A&E’s “Duck Dynasty” premiered only two short years ago, and in that time has spawned a merchandising empire: “Duck Dynasty” video games, “Duck Dynasty” office supplies, “Duck Dynasty” bedding, “Duck Dynasty” nail polishes (shades include “Orange Safety Vest” and “Fancy Denim Overalls”), “Duck Dynasty” first aid supplies, “Duck Dynasty” cake decorating kits, a library of “Duck Dynasty” books (including The Duck Commander Devotional), and enough “Duck Dynasty”-brand camouflage gear to win a ground war. By the end of 2013, scarcely more than a year after the show’s premiere, “Duck Dynasty” merchandise had raked in $400 million. The show itself earned the family a reported $200,000 per episode (in addition to the $40 million in revenue that their duck call business earned).
And now: A musical, which will premiere in Las Vegas this February under the direction of a Broadway team. Some may wonder whether the “Duck Dynasty” juggernaut will ever stop—and if a brand founded on a particular idea of authenticity can survive such endless dissemination. Broadway is, after all, a very long way from the Bayou. Yet answering this question means first asking another: How did it start?
Projecting authenticity has always been a quintessentially American gift. When Benjamin Franklin arrived in France in 1776, he showed the world—and his countrymen—just how striking a figure a “simple” American could cut. Clad in a fur cap, Franklin soon found his own image “everywhere,” as he wrote to his daughter: It was “on the lids of snuff boxes, on rings, busts.” (Thomas Jefferson grew so weary of Franklin’s ubiquity that he gifted a porcelain chamber pot with Franklin’s likeness on the inside to the Comtesse de Polignac.) Yet even for those who had not read or could not read a word of his writing, Franklin’s image was legible: He was the rugged, unassuming, authentic American, a wise fool whose untutored mind saw democratic truths that those corrupted by decadent monarchy might miss.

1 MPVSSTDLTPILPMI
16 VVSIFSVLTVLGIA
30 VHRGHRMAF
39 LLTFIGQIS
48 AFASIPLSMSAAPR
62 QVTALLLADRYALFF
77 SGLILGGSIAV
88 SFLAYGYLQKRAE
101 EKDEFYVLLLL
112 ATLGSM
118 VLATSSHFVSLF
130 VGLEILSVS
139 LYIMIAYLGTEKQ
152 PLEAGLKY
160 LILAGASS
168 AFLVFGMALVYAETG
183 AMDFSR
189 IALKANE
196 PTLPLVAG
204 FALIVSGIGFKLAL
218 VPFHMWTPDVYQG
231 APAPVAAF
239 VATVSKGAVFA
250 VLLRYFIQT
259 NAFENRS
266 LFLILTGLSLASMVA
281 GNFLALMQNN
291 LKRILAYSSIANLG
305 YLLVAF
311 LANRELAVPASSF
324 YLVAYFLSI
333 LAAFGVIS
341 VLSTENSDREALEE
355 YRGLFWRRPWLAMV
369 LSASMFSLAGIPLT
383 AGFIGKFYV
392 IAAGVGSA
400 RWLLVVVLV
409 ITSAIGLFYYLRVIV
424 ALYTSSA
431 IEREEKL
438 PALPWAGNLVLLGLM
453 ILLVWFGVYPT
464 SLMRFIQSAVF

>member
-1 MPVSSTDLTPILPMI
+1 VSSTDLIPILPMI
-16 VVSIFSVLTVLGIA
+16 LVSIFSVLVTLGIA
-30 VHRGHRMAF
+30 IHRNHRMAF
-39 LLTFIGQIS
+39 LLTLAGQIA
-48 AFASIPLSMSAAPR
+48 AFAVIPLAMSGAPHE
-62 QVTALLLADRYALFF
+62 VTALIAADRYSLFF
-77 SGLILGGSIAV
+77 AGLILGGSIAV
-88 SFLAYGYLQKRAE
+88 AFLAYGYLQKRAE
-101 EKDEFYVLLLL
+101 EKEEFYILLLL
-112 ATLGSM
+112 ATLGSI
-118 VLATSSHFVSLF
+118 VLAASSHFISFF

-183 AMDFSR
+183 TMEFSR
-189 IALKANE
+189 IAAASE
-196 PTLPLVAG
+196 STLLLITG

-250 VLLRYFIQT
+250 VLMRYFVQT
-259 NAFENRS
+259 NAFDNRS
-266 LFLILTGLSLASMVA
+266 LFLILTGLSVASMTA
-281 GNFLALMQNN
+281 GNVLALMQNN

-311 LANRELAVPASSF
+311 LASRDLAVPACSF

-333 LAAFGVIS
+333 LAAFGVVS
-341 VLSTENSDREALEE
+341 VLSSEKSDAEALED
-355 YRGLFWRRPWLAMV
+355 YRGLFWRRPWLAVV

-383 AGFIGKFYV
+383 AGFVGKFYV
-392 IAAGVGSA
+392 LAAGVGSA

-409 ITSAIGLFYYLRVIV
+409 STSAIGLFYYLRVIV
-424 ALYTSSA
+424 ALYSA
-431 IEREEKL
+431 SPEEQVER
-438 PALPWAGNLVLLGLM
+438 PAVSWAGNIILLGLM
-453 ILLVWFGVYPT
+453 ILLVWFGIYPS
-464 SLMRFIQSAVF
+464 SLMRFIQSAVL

No matter what Franklin said to the most powerful people in France, the face on the snuffbox had just as much influence as the—educated, astute, and highly self-conscious—politician did. One could argue that Franklin’s ability to bewitch the French people and ensure their support of the American Revolution was a direct result of his image as a “simple” frontiersman—an image he could produce so consistently because it was, in the end, a performance.
Since Franklin’s time, Americans have remained uniquely enamored of the simple man who speaks homely truths and sees what his more sophisticated brethren cannot. He doesn’t come from money and he was never fond of school, but in his world, life is simple and men are men. Though he may be too blunt or crass at times, he will also never lie—which is perhaps why he remains a standard in American politics to this day, spanning the centuries from Abraham Lincoln to Teddy Roosevelt to Geroge W. Bush, the millionaire Yale graduate who donned a pair of cowboy boots to clear brush from his Texas ranch. Outside of politics, he can still give the public what they most crave: a figure they can trust completely.